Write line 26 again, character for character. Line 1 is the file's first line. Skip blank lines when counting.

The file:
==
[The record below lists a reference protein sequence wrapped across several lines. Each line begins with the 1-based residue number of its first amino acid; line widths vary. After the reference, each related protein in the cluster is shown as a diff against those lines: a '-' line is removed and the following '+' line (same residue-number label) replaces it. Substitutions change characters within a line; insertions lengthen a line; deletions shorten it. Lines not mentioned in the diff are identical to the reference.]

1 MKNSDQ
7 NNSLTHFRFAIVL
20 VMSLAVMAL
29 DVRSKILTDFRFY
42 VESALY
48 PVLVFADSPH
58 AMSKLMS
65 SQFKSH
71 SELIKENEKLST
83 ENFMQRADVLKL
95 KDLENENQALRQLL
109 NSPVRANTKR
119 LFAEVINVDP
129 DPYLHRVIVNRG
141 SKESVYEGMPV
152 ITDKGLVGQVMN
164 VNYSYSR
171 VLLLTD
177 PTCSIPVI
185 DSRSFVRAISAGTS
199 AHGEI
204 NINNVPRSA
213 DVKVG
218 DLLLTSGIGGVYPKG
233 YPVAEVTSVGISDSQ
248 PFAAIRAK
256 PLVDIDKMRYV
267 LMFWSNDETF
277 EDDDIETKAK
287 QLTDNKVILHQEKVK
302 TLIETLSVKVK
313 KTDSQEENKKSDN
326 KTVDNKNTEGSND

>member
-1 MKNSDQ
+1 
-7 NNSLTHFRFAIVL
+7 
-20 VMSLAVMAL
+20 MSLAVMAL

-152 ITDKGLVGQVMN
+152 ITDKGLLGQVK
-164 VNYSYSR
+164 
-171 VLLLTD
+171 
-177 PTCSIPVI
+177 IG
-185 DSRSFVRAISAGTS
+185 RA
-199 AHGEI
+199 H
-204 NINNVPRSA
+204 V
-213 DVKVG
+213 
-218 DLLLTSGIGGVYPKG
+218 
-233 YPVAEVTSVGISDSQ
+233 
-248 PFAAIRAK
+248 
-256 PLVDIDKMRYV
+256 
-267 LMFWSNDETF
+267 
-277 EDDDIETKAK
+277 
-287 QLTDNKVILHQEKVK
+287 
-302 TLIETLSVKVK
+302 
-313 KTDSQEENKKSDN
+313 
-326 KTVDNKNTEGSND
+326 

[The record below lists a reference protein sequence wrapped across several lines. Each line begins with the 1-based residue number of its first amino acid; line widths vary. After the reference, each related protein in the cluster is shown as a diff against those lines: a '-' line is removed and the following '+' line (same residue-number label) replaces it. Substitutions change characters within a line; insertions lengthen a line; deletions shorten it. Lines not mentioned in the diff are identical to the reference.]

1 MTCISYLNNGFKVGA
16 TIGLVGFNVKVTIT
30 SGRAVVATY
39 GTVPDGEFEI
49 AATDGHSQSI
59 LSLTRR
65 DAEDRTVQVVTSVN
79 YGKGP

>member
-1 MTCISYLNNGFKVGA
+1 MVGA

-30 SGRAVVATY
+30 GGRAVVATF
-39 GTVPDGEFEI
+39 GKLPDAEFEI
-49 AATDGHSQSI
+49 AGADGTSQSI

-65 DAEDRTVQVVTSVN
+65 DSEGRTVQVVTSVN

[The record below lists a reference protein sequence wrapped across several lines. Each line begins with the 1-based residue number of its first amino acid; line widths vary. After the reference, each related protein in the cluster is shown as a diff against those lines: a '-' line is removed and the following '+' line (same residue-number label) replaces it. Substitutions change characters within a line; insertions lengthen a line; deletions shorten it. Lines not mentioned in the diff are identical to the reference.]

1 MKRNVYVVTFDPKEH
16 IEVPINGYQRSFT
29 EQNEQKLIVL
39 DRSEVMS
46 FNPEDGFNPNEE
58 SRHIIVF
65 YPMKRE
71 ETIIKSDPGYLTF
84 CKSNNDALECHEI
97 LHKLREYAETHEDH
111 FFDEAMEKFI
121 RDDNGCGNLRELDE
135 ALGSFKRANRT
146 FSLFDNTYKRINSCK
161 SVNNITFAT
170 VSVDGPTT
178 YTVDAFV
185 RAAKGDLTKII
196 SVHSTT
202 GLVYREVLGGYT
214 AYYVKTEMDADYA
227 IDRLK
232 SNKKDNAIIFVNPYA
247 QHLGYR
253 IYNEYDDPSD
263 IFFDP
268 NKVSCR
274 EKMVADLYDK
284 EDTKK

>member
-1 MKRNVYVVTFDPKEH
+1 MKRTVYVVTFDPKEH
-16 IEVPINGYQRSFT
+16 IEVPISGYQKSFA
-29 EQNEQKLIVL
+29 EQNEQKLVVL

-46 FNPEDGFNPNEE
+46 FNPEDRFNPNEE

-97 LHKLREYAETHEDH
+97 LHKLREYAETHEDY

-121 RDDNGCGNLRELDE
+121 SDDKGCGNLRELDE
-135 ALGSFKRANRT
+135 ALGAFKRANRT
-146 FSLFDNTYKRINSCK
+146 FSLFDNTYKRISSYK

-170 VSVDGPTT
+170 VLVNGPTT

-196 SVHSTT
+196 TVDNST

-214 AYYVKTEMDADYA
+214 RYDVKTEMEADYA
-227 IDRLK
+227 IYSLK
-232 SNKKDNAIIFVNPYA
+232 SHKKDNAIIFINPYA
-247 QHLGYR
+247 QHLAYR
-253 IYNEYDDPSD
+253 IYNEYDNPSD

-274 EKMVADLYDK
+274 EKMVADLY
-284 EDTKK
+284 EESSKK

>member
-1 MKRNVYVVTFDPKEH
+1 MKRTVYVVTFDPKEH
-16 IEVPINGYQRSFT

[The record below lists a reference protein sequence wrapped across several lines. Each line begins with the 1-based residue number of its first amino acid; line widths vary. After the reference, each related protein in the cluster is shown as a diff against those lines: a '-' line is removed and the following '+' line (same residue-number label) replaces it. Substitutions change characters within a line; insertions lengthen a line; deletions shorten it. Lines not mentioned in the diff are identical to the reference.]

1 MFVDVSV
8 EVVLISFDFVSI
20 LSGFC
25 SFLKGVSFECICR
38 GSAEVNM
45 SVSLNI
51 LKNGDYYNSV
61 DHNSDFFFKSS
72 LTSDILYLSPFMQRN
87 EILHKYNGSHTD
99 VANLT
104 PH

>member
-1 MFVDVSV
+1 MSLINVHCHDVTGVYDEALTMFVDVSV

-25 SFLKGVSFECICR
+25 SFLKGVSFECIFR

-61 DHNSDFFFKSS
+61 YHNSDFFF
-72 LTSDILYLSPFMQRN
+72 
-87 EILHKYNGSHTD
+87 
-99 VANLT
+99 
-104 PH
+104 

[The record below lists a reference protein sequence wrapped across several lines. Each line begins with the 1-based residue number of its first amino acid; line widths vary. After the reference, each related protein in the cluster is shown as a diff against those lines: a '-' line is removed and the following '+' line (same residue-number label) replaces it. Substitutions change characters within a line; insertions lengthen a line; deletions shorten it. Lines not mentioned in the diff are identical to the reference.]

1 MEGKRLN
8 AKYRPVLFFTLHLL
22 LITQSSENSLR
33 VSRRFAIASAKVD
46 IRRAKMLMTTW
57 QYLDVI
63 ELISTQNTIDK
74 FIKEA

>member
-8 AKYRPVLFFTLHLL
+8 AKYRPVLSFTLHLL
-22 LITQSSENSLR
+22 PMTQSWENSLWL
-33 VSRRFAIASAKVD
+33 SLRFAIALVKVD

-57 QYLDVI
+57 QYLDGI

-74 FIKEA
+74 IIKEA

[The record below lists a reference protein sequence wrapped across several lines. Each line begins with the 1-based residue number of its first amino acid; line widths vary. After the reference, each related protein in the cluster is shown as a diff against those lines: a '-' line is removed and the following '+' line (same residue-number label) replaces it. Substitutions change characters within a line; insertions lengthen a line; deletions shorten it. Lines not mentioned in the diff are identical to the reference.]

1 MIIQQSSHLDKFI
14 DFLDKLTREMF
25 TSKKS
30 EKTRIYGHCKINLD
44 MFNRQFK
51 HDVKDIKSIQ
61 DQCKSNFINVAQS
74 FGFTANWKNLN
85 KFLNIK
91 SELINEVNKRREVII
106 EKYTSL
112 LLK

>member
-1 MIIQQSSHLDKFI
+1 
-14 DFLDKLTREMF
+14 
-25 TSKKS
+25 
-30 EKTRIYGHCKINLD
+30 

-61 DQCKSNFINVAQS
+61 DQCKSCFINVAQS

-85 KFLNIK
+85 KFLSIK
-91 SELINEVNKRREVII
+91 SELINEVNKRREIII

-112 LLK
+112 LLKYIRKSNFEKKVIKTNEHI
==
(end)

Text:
233 YPVAEVTSVGISDSQ